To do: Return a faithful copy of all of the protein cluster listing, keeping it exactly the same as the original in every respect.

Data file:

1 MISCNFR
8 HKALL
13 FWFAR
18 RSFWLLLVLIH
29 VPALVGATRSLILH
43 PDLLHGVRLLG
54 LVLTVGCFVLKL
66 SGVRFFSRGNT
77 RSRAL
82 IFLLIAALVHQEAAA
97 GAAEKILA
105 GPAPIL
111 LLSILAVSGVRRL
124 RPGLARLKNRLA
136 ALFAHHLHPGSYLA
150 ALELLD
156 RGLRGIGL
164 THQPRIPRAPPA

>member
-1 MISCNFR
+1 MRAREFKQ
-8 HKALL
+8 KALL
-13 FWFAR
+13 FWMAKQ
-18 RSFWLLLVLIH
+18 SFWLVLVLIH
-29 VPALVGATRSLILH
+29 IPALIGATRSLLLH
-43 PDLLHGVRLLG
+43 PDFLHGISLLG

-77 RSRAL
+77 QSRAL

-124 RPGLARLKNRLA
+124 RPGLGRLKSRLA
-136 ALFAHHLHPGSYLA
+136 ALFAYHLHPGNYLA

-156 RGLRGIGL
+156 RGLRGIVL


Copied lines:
1 MISCNFR
8 HKALL
13 FWFAR
18 RSFWLLLVLIH
29 VPALVGATRSLILH
43 PDLLHGVRLLG
54 LVLTVGCFVLKL
66 SGVRFFSRGNT
77 RSRAL
82 IFLLIAALVHQEAAA
97 GAAEKILA
105 GPAPIL
111 LLSILAVSGVRRL
124 RPGLARLKNRLA
136 ALFAHHLHPGSYLA
150 ALELLD
156 RGLRGIGL
164 THQPRIPRAPPA

>member
-1 MISCNFR
+1 MRAREFKQ
-8 HKALL
+8 KALL
-13 FWFAR
+13 FWMAKQ
-18 RSFWLLLVLIH
+18 SFWLVLVLIH
-29 VPALVGATRSLILH
+29 IPALIGATRSLLLH
-43 PDLLHGVRLLG
+43 PDFLHGISLLG

-77 RSRAL
+77 QSRAL

-124 RPGLARLKNRLA
+124 RPGLGRLKSRLA
-136 ALFAHHLHPGSYLA
+136 ALFAYHLHPGNYLA

-156 RGLRGIGL
+156 RGLRGIVL